One of the best ways to receive feedback about the patient experience at Memorial Hospital is to ask the people at the center of the care – patients.
In that spirit, Memorial formed a Patient and Family Advisory Council, which is comprised of patients and Memorial employees who have been a patient or had a family member who was a patient.
“This is a committed group of community members and hospital employees. Our goal is to help improve the relationships we have with patients and families, and to encourage patient-centered care,’’ said Britta Emenecker, who works as a program manager in the Office of Patient Experience.
Members of the council – four community members and five Memorial employees – strive to see the everyday happenings at the hospital through the eyes of patients, a point of view that helps inform conversations, learning and projects.
Members of the council include Emenecker, staff co-chair of the group; Stephanie Upton, an Emergency Department data management analyst; Kathy Flahive, who works in Trauma Services; Christy Knouf, who works in Clinical Data resources; Yvonne Muise, who works in Staffing Services; and community members Sharon Douglas, Bob Hinterberger, Neil Klockziem, community co-chair of the council; and Nicki Skinner.
In the last year, PFAC has addressed upgrades to the elevators at Memorial Hospital Central, improved signage and road lanes at entrances to MHC, begun work on improving wayfinding for patients and visitors, and is now providing hot beverages – fresh coffee, hot tea and hot chocolate — for visitors who wait in the surgical waiting room to support patients who are having surgery.
“This is an improvement from the previously offered vending machine coffee that was available prior to PFAC involvement, so this is an improvement that has positively impacted the families of our patients,” Upton said.
The council has the backing of Kay Miller, chief nursing officer for Memorial, who has helped expedite council projects. One of those involved beautifying a long, lackluster hallway that is frequently used by patients and visitors.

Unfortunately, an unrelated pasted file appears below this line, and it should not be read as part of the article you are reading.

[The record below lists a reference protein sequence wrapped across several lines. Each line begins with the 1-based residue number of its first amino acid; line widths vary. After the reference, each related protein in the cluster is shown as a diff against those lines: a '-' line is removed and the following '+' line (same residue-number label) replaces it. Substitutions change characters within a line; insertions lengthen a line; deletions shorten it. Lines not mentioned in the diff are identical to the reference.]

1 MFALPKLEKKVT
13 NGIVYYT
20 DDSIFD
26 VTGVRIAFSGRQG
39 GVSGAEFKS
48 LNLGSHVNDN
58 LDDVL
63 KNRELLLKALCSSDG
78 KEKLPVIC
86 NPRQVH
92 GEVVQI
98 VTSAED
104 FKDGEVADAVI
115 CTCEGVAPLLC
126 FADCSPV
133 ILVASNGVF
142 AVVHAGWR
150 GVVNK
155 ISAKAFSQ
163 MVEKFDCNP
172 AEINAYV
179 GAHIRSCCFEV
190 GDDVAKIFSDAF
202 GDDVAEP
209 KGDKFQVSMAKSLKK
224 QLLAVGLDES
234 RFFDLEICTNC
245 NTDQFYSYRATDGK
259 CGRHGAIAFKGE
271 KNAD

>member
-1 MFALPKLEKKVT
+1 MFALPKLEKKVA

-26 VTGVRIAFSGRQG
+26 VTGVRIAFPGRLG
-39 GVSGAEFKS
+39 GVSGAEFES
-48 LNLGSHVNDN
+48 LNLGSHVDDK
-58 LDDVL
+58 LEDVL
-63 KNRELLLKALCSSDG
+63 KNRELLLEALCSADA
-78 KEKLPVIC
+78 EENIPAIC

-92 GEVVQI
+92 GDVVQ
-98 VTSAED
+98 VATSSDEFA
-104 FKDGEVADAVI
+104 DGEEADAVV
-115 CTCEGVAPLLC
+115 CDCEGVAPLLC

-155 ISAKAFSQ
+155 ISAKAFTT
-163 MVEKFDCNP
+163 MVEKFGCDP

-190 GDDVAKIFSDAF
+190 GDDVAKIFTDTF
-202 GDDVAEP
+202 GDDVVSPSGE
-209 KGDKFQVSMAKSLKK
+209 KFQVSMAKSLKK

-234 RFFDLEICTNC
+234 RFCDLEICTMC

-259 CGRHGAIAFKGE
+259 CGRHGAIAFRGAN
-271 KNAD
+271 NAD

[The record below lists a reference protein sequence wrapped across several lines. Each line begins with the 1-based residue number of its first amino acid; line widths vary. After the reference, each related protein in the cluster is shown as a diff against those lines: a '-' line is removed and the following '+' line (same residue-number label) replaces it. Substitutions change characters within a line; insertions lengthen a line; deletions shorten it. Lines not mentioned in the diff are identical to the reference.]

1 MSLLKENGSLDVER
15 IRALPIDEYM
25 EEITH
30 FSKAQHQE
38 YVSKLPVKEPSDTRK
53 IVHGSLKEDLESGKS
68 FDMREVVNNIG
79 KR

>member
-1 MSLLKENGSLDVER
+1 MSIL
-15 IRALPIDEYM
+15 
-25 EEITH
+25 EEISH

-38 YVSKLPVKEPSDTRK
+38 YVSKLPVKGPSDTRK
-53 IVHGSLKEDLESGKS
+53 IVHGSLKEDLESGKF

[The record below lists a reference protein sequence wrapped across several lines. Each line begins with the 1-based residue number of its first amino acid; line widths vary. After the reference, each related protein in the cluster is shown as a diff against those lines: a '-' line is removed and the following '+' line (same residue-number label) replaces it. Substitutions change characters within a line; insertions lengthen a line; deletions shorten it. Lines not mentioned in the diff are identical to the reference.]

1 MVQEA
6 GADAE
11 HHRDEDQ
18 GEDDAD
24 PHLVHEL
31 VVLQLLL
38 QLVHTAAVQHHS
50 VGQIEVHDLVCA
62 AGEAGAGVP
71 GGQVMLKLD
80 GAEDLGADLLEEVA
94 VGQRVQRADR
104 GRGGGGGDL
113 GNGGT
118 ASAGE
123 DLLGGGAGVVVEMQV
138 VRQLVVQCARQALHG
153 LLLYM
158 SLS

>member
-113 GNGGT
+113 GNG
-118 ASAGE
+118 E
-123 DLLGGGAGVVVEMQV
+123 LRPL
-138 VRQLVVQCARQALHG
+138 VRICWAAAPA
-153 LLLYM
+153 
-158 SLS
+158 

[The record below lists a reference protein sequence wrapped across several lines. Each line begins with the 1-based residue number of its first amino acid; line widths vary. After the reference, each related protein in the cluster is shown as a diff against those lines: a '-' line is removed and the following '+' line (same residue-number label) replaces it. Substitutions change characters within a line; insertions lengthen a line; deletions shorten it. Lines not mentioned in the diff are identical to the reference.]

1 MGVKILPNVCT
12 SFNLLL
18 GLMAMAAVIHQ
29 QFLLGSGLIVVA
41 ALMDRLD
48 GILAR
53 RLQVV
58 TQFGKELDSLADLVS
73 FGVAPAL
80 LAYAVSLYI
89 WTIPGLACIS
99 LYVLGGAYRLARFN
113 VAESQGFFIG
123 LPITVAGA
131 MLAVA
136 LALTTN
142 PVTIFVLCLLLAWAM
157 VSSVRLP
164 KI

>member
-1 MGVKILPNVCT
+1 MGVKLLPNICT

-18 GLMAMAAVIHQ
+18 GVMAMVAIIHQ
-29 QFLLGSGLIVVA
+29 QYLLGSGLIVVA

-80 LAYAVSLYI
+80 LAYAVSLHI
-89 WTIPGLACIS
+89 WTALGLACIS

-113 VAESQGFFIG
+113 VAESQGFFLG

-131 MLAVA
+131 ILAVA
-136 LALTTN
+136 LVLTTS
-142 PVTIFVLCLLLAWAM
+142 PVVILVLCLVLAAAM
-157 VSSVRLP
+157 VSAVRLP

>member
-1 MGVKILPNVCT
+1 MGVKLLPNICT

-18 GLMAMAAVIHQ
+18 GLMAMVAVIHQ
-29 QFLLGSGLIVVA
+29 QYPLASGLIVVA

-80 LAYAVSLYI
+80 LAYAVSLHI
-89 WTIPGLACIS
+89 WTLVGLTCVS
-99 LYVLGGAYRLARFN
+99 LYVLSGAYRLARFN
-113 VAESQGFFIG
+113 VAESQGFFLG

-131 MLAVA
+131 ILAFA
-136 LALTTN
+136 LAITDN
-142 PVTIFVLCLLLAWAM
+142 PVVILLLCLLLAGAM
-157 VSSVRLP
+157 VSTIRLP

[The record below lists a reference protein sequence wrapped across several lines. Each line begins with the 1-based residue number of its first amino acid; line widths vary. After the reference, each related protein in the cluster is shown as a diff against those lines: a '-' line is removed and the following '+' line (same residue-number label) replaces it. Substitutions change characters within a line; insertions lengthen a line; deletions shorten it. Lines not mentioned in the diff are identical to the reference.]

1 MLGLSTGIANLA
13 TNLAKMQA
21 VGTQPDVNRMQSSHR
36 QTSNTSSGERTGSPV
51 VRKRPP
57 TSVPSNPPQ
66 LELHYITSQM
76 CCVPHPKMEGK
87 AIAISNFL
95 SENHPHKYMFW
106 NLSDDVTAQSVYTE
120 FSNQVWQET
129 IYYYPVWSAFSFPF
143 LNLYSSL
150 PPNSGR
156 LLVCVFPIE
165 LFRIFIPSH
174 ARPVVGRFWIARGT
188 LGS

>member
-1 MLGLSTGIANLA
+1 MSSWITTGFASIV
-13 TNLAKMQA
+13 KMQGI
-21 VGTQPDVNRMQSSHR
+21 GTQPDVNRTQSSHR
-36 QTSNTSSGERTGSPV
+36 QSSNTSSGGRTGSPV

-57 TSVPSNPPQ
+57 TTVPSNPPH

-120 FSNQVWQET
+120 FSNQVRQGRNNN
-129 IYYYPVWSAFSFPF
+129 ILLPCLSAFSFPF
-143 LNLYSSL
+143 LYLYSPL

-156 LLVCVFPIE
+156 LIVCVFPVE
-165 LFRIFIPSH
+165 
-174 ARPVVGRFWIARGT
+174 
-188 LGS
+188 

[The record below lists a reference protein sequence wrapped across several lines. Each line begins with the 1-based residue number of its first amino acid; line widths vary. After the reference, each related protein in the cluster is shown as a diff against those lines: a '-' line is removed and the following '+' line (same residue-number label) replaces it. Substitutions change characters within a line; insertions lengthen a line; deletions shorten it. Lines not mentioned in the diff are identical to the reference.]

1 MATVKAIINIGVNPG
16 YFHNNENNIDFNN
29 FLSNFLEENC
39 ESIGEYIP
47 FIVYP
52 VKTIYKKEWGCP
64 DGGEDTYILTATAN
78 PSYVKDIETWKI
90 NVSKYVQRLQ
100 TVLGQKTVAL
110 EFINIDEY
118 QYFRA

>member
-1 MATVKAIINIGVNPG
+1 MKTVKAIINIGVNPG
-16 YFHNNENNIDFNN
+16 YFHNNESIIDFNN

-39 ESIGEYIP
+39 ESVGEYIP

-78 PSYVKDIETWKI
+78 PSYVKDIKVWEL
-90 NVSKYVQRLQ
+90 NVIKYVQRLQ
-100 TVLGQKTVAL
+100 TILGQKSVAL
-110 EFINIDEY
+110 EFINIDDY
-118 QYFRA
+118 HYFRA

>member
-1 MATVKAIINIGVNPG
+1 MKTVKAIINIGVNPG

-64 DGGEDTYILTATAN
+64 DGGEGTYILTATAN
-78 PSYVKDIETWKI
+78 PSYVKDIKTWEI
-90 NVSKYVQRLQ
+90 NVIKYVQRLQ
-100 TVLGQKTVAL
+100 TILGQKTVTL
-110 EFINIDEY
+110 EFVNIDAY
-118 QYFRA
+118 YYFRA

Council members worked in collaboration with Spiritual Care to create art for one of the walls, which is now adorned with a collage of 3.5-inch-square cards that were submitted by employees to show their engagement in patient care. The collage is a visual reminder of the commitment to providing the best patient experience possible for patients. The council has partnered with quality and is collaborating with process improvement to improve care for patients.
When a department is working on a new initiative, the council is often consulted so that the patient perspective is central to the planning of the project. The group was consulted to help provide input about a Total Joint Replacement class in which patients who are having knee and hip replacements can learn what to expect from the procedure.
“People are really grateful for the perspective that we are able to provide, and they find it very valuable. The council helps from an efficiency standpoint, too. If we are consulted prior to the start of a project or before there is a change in procedure, there is real value. We can help identify if something does not work from a patient perspective, saving the department the time of having to rework the project in the future,’’ Emenecker said.
According to the council’s web page, the purpose of the council is:
- To improve patient experience
- To provide patient-centered care
To bring patients’ needs and concerns to Memorial Hospital’s health care and leadership teams
To guide our priorities and planning for the future
- To further enhance our relationship between the hospital and our communityNeil Klockziem, a Memorial volunteer who is part of the council, said that having committee members who have been a patient themselves or have a family member who has been a patient helps provide insight into patient care.
“We want to hear about their experience. It is vital because we find out how they believe that they were treated and how things went with their stay. We’re looking for input – positive input, which means that positive input can be about something negative that happened,’’ Klockziem said.
That information helps the council become aware of possible issues and work to correct them.
Nicki Skinner, a community member who works at the nearby U.S. Olympic Training Center in Colorado Springs, said the council’s work helps better the community.
“Every time we get together, it is our goal to improve the experience for patients and families at Memorial,’’ Skinner said. “For people in the hospital, it may be a really joyful time or it may be a difficult time. We, as council members, are reminded to always keep the patients in the forefront of our minds when making recommendations for improvement. We walk away from this work with a good feeling. We are helping the hospital and improving our community.”
Applicants who meet the following criteria are considered for appointment to the council:
- Recent experience at Memorial Hospital as a patient or family member
- Time availability to prepare for and attend monthly scheduled meetings held the first Tuesday of every month, noon to 1 p.m.
- Ability to make decisions by consensus and support council decisions
- Ability to make a one-year commitment to the council
- As vacancies arise on the council, qualified and available candidates will be contacted for an interview with current PFAC members.